climate.data.gov

Here you can find data related to climate change that can help inform and prepare America’s communities, businesses, and citizens. Initially, in this pilot phase, you can find data and resources related to coastal flooding, sea level rise, and their impacts. Over time, you will be able to find additional data and tools relevant to other important climate-related impacts, including risks to human health, the food supply, and energy infrastructure.

My Note: I need to go through this to find the actual links to the actual data and the complete metadata.

U.S. Climate Divisional Dataset Version 2

 

For many years, the Climate Divisional Dataset was the only long-term temporally and spatially complete dataset from which to generate historical climate analyses (1895-2013) for the contiguous United States (CONUS). It was originally developed for climate-division, statewide, regional, national, and population-weighted monitoring of drought, temperature, precipitation, and heating/cooling degree day values. Since the dataset was at the divisional spatial scale, it naturally lent itself to agricultural and hydrological applications. There are 344 climate divisions in the CONUS. For each climate division, monthly station temperature and precipitation values are computed from the daily observations. The divisional values are weighted by area to compute statewide values and the statewide values are weighted by area to compute regional values. (Karl and Koss, 1984).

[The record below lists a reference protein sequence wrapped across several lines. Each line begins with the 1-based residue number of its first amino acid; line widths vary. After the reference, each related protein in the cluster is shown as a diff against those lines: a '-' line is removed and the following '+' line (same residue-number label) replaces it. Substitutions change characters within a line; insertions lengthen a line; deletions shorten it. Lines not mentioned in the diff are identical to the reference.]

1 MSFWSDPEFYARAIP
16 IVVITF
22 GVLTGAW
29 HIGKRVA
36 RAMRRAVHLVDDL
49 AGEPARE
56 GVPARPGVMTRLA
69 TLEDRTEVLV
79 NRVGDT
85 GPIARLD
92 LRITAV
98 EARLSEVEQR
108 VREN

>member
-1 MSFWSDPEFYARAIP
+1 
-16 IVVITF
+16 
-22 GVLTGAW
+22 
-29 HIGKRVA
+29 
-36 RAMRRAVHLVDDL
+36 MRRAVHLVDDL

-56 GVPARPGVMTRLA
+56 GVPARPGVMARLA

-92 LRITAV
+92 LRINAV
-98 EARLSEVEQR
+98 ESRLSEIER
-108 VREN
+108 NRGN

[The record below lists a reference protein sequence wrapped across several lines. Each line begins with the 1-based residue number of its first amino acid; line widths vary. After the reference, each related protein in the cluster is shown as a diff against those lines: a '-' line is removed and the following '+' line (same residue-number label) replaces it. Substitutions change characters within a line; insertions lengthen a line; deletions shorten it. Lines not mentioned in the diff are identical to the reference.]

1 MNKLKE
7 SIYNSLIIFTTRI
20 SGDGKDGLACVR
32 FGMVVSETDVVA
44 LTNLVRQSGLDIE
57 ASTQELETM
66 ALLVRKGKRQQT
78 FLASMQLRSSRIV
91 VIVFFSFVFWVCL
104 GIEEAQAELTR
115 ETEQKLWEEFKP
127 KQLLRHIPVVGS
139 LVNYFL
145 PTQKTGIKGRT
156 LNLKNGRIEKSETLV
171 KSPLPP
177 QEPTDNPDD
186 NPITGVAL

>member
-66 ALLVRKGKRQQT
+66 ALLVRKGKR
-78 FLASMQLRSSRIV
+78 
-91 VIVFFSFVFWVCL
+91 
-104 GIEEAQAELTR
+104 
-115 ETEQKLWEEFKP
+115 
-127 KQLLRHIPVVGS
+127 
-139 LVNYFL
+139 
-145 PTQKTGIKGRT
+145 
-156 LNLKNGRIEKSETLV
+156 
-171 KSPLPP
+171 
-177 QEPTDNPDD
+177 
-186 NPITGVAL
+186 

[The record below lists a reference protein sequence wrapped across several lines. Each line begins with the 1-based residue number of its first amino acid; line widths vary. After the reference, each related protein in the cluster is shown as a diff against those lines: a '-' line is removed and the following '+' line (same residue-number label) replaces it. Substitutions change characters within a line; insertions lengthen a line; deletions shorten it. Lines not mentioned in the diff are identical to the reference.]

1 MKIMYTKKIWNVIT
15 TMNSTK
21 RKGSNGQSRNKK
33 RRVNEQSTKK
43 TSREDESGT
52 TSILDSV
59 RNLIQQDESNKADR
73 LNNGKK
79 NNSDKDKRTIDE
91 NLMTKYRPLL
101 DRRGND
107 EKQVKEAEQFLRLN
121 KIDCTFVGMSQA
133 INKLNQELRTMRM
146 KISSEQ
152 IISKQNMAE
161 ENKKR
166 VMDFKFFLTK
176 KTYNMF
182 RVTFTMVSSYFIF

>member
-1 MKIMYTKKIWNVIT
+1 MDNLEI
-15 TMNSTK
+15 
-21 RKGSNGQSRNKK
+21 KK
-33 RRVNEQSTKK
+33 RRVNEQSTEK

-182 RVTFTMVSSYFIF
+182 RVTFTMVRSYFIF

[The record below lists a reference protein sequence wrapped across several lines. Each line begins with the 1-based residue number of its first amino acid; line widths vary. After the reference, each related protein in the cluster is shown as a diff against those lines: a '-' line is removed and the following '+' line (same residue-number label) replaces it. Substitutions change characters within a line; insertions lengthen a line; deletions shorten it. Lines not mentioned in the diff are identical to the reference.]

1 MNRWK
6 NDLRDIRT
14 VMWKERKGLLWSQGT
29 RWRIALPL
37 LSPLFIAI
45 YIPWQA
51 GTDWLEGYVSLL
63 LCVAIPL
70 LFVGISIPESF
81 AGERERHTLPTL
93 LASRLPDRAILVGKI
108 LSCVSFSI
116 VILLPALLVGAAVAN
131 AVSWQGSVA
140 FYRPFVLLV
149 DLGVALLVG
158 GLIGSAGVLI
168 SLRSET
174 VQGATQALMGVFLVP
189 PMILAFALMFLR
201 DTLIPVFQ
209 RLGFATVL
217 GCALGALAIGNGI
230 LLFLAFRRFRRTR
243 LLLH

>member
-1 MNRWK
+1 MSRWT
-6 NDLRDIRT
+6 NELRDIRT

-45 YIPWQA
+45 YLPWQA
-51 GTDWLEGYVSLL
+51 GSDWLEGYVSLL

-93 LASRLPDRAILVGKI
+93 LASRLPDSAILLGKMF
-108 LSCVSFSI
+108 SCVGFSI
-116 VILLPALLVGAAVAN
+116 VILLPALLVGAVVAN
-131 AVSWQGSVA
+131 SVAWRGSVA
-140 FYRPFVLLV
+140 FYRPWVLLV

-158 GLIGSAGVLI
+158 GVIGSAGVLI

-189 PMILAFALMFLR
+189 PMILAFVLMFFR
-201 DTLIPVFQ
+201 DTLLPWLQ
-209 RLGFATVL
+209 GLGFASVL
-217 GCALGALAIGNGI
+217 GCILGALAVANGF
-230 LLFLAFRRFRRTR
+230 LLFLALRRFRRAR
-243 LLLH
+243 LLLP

Publication Year:  2014
Topics:  Observing Systems, Water Resources, Agriculture & Food, Extreme Events

NCDC Global Surface Temperature Anomalies